BEST PRACTICES What Does “Value Engineering” Mean to You?
RADIOWORLD ENGINEERING EXTRA
Sometimes plans have to be adjusted to fit the available dollars
October 16, 2019
design, likely there will be some anger and frustration to get over. You could be saying to yourself, “We just can’t do it for that much!” and it’s probably true. (Although it’s putting the cart before the horse, many times budgets get set before the system design is complete. It happens that way all the time.)
largest budget line items first, since they’ll have the most impact mathematically. In a studio move, for example, that will likely be consoles, followed by furniture. In a transmitter site build, that will likely be the transmitter itself. If you’ve found out that you are over budget after completing your initial
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Getty Images/Mario Gutiérrez
there are a lot of industry events to consider in the coming months. That’s why we have narrowed down the TOP FIVE REASONS to exhibit and attend NATE UNITE 2020 in Raleigh, North Carolina, February 17-20, 2020.
BY DOUG IRWIN
Value engineering. What does that mean? As broadcast engineers, we typically don’t build devices, but we do build systems, often made up of equipment from multiple, disparate manufacturers. We start off by determining the goal of the project — just what is the system supposed to accomplish? We then begin drilling down to key elements of the system, their roles and how they interact with other parts of said system. But always in the background, we’re forced to work within a framework of cost. It’s great to say, “If money were no object, this is what I would do …” but I have yet to work on a project for a radio station in which money was not an object. I’m quite sure the same goes for you. We all have budgets that need to be satisfied. When we purchase a piece of gear, there are several aspects of it that we must consider: • Role in the system • Functionality • How well it integrates with other parts of the system • Upfront cost • Operating cost And let’s face it, a big part of the purchasing decision is whether we like a brand or not, and that comes mainly from prior experience. Trying a new brand, or a new technology, is often something people don’t want to do because they have no experience with it and can’t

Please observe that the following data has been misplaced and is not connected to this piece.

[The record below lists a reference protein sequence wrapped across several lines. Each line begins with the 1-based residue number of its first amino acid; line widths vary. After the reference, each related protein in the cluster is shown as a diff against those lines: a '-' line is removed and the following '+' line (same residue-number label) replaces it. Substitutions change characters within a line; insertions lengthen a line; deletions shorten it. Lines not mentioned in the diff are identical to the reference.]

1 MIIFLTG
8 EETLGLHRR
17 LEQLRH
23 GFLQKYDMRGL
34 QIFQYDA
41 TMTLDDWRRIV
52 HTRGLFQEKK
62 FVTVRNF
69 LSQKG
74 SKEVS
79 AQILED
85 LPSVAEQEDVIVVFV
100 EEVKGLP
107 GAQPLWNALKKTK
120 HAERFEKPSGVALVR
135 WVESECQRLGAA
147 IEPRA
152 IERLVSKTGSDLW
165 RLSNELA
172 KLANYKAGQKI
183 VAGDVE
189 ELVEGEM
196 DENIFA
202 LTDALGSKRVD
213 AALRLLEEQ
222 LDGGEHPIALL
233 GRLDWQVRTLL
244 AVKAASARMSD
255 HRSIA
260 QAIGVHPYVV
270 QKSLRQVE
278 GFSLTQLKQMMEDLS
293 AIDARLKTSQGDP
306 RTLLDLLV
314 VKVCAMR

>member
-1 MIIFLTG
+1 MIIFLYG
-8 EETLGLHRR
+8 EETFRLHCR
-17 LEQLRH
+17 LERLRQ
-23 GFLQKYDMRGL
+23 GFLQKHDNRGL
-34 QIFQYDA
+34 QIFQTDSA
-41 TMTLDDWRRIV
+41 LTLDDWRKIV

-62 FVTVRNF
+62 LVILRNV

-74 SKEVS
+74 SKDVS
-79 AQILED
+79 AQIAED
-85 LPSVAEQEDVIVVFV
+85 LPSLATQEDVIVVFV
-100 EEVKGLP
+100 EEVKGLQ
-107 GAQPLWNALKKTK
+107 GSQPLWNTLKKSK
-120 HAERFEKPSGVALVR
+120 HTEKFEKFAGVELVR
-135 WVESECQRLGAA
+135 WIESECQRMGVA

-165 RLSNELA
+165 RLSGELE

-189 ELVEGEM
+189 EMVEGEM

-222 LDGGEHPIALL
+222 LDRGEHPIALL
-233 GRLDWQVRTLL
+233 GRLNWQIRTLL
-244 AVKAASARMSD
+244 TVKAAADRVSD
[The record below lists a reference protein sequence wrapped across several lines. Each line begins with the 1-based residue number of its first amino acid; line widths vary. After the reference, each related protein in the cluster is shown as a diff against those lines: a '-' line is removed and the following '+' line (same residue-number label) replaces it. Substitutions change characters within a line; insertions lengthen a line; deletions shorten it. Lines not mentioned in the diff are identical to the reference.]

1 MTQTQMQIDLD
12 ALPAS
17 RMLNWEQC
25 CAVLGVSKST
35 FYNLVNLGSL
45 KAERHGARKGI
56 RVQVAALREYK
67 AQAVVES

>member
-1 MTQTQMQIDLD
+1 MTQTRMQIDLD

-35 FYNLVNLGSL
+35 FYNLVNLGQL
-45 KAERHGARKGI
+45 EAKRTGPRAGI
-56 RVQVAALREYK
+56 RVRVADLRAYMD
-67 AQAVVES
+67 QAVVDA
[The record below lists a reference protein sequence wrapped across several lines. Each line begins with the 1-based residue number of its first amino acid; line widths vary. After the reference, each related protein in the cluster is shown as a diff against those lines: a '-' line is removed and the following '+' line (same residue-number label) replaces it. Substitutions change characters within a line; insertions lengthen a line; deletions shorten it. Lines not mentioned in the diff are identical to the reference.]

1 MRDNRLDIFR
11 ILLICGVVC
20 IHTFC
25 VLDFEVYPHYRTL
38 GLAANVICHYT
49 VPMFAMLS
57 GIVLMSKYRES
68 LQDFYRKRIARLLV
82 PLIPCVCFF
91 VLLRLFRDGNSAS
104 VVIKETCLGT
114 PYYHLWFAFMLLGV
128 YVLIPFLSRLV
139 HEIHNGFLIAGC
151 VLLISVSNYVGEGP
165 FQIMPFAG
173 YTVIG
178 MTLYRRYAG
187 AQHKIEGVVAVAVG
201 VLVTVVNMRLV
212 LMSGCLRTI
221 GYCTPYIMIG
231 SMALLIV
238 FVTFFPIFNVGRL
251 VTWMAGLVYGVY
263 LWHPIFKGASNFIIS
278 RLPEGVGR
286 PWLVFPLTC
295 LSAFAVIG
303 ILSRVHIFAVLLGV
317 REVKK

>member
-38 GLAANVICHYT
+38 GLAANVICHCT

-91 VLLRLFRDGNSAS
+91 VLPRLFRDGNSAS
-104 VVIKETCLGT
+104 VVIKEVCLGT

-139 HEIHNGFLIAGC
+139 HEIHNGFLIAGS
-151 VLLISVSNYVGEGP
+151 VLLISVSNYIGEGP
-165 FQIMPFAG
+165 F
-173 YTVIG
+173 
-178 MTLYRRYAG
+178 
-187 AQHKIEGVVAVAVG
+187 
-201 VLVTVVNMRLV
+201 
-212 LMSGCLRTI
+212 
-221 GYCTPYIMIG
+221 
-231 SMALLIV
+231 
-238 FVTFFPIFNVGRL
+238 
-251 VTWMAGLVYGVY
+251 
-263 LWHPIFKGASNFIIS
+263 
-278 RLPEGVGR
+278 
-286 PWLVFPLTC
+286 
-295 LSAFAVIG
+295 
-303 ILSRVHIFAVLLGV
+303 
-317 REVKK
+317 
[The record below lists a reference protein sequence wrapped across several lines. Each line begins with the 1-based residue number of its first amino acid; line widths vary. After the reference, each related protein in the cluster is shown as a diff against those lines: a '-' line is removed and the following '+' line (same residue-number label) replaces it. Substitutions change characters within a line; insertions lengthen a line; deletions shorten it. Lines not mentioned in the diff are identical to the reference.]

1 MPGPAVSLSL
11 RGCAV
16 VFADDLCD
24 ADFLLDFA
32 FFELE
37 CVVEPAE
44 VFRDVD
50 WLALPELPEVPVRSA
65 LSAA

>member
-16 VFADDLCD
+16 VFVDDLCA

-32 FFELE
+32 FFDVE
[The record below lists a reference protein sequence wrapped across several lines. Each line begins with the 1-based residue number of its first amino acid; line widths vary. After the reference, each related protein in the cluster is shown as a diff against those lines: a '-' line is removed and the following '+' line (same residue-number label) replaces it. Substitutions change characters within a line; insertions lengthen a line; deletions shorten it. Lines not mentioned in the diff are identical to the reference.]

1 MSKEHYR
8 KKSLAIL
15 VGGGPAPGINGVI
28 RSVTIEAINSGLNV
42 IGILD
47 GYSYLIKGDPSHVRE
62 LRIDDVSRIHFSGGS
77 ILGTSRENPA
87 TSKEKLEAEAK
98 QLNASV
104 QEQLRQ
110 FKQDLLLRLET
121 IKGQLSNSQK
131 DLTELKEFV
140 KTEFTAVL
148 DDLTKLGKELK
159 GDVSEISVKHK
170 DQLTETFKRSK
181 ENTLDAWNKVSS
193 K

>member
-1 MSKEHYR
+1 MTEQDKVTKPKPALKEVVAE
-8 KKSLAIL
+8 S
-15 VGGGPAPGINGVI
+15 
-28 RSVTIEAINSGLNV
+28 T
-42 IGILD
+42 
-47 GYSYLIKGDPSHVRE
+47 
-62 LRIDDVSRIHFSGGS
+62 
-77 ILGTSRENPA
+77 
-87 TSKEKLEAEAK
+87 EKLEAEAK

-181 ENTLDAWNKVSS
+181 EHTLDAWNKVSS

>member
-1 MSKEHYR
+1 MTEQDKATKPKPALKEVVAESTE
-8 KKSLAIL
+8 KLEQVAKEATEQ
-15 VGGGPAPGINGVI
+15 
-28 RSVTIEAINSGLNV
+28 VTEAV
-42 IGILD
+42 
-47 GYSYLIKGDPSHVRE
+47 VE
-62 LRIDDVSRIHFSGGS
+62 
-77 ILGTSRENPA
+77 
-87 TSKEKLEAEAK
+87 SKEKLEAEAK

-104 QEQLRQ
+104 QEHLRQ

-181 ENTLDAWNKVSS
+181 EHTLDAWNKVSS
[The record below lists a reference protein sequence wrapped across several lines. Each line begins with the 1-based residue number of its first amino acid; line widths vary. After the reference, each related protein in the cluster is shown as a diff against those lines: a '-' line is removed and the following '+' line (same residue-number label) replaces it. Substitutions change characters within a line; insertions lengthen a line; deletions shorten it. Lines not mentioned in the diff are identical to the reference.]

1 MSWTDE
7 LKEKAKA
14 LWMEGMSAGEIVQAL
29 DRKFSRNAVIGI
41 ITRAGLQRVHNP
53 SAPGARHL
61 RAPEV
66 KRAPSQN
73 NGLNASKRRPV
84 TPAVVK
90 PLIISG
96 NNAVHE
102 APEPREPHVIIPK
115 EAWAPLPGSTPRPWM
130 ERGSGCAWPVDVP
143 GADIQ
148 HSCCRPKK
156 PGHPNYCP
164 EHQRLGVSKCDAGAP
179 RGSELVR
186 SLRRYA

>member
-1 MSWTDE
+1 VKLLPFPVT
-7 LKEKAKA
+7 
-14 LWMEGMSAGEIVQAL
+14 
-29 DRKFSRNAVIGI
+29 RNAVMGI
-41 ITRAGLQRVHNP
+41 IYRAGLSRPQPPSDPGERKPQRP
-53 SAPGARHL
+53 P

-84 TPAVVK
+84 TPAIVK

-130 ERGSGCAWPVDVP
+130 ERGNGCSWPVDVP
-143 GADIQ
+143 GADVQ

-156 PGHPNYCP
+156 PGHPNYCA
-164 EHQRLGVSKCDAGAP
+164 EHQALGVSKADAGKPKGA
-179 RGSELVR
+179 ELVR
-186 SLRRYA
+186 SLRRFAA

form any idea of how it will affect them negatively. “Tried and true” is something most of us want to stick with. Value engineering comes into play when what you want to accomplish doesn’t fit within budgetary requirements. It’s as simple as that. Say, for example, you’re moving an entire radio station cluster to a brand-new facility, and when you look at the overall
I have yet to work on a project for a radio station in which money was not an object.
cost for the entire project, you find that it’s short on budget by, say, 10%. (That’s also of concern because you’ve no contingency money at the end.) Another cause for value engineering would be when you want to get a certain item, but it doesn’t fit within your budget parameters, so you are left figuring out what else can be removed, or otherwise made less expensive, so that your desired “thing” then does fit. HOW TO FIND THAT 10 (OR MORE) PERCENT It should be obvious that the easiest way to find savings is by studying the
NATE UNITE has continued to see an increase in attendance each year for the last eight years.
The exposition provides attendees with the opportunity to view and discuss the latest innovations in products and services.
#2 NATE UNITE offers exhibitors and attendees an excellent opportunity to reach key decision-makers, while networking with others involved with the telecommunications industry.
NATE UNITE has exciting and interesting keynote speakers!
The NATE UNITE lineup consists of an impressive array of safety seminars, educational sessions, networking receptions, luncheons, optional courses and speakers.
Radio World Engineering Extra 257 - October 16, 2019 issue